With its great surfing waves, laid back lifestyle and beautiful landscapes, Playa Dominical captures the essence of an old Costa Rican beach town and continues to captivate the many visitors that come every year. For the traveler looking to catch some waves or make a home of their hammock on the beach, Dominical has favorably kept the small coastal town vibe that so many adore.
On the outside it looks like a lazy beach town with just surfing to offer but underneath the surface, Dominical is much more. It’s slowly beginning to evolve due to the completion of the Costanera Sur allowing more people and businesses to discover its charm and the opportunities that come with it.
Dominical is located in the South Pacific in Puntarenas, 45 kilometers south of Quepos/Manuel Antonio.
You can get to Playa Dominical two ways: by Cerro de la Muerte through the Talamanca Mountains via San Isidro de General or on the coastal highway past Quepos.
Dominical is a small town with unpaved roads and a lack of a commercial feeling – there aren’t any chain restaurants or hotels. You will see plenty of tourists with mostly backpackers and surfers wandering through the town and beach.
If you want to see what the town looks like, we have a driving through Dominical video you can watch.
Playa Dominical is known for consistent waves, great for experienced surfers. It’s a long beach stretching 4 km (2.5 miles) with dark sand, a rocky shore and deep blue water. Though it isn’t exactly the “prettiest” beach in Costa Rica, sunsets here are spectacular.
One thing I liked about Dominical and the area is how fresh it is. When we went in February, it rained heavily for almost the whole week keeping the forests lush and green.
More commonly seen in Dominical than any other beach town we’ve been to are many backpackers/surfers who pitch a tent or sleep in their car on the beach. The entire parking area is lined with hammocks, makeshift tents, and vans with people who seem to have been there for awhile.
The best thing to do at Dominical is surfing but besides that, there isn’t too much to do at the beach itself. The waves are strong so they’re not suitable for swimming or snorkeling but nearby you can do SUP, visit the Nauyaca waterfalls or go on whale watching tours. Hiking is plentiful in this area as well as other beaches such as Playa Dominicalito and Playa Linda.
There are a couple yoga studios in town such as Casa de Yoga since it’s a popular area for yoga lovers.
Dominical is part of the South Central Pacific so it’s an excellent home base to explore Manuel Antonio/Quepos, Uvita and Ojochal. The Marino Ballena National Park is nearby and there are plenty of things to do in that area such as whale watching.
You can also stay in Dominical as a pit stop on your way down to the Osa Peninsula. It’s common for some people to spend a couple days exploring Dominical to break up the long drive from San Jose to Puerto Jiminez or Drake Bay.
Every year the Envision festival takes place in the Dominical/Uvita area and it becomes incredibly crowded with people coming to celebrate music, yoga and art. It’s one of the biggest festivals of the year attended by people from all over the world!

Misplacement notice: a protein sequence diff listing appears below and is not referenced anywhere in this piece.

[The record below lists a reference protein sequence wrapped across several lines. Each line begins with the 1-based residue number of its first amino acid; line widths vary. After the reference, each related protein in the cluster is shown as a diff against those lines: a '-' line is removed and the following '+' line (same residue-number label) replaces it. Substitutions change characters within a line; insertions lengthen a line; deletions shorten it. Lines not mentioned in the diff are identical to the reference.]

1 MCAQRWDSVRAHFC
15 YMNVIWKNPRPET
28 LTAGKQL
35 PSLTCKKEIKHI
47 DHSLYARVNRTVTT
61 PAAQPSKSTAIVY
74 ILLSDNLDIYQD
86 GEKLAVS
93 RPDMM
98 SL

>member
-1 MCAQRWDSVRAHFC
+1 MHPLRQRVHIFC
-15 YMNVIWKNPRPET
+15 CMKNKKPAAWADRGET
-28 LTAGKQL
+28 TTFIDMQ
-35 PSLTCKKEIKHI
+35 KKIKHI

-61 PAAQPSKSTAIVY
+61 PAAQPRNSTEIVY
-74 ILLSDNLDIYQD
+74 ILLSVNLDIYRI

Places to Stay
You won’t find a five star all inclusive resort in Dominical but you will find modest and reasonable places to stay. There are many hostels, lodges and hotels in and around town so you can be a two minute walk from the beach or in a secluded part of the surrounding jungle.
You can find many of the hotels online on HotelsCombined.com and Hotels.com and a couple hostels on HostelWorld but some places aren’t advertised. If you’re flexible, you can show up and walk around town to see what they offer (don’t do it during Envision though). Airbnb (get $20 credit here) is becoming more popular in Costa Rica and there are a few listings in and around Dominical on there. You can even join the many other travelers and pitch a tent on the beach (or sleep in your car).
Some hotels are spread out on the Costanera Sur highway so it’s recommended to rent a car so you can get around the area easily.
A few of the highly rated hotels/hostels in the Dominical area are:
- Hotel Domilocos
- Hostel del Rio
- La Cuisinga Eco Lodge
- Hotel Cuna del Angel
- Piramys Beachfront Hostel
- Villas Rio Mar
Places to Eat
Surprisingly, Dominical has a decent selection of restaurants for its size and we were pleased to find a mix of sodas and international restaurants. We ate at one soda across from one of the grocery stores in town (can’t remember the name) that had pretty good local food for reasonable prices.
Some other places we liked were Patrons (the best chicken and grilled tomatoes), Tortilla Flats and Roca Verde. You can find restaurants right next to the beach that has live music and happy hour and we also saw pizza, sushi and cafes around town.
Playa Dominical’s Vibe
Dominical has a completely different vibe than the other beach towns I’ve been to around the country. There are indeed a lot of expats and foreigners in Dominical but many of them are young or middle aged adults who are into the free spirit and organic lifestyle. In other words, we saw a lot of hippies and Dominical certainly attracts hippies galore.
For some reason the South Pacific has become a kind of haven for people into this type of lifestyle and I can see why. It’s not as touristic as Guanacaste and they love the mellow and stress free beach life the area provides. If you’re into this lifestyle, Dominical would be a great place for you to visit.
You’re close to some of the most revered areas in Costa Rica (Manuel Antonio National Park, Uvita, Drake Bay) and the nature here is amazing. You can see plenty of different birds, mammals and reptiles and stumble onto some beautiful lesser known beaches and waterfalls.
Want to read about other beaches in Costa Rica? Here you go!
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